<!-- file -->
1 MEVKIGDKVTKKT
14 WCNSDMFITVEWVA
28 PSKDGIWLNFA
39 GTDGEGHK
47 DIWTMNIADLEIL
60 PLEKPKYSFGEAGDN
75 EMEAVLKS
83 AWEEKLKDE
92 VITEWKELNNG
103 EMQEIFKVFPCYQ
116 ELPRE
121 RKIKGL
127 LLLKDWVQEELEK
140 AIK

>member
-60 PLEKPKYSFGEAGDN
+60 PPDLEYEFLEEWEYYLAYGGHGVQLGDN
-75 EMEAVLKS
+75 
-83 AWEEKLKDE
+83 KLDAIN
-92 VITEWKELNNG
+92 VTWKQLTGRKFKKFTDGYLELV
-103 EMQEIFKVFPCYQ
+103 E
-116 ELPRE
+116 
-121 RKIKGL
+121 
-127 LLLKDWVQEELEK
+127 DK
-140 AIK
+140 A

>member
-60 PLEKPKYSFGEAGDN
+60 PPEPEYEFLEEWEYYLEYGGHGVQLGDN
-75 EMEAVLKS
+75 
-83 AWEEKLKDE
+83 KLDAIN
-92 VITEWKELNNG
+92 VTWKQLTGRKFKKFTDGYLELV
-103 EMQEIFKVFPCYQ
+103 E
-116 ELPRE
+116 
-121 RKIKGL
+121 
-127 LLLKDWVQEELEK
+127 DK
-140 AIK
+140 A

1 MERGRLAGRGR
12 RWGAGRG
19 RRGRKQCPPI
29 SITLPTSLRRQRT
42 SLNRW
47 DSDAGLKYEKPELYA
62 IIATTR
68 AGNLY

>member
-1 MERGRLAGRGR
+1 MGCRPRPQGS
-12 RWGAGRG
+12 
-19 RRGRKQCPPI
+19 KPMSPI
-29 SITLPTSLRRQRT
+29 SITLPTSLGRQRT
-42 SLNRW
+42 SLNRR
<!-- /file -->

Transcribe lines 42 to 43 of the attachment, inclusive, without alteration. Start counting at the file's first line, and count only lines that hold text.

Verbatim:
+92 VTWKQLTGRKFKKFTDGYLELV
-103 EMQEIFKVFPCYQ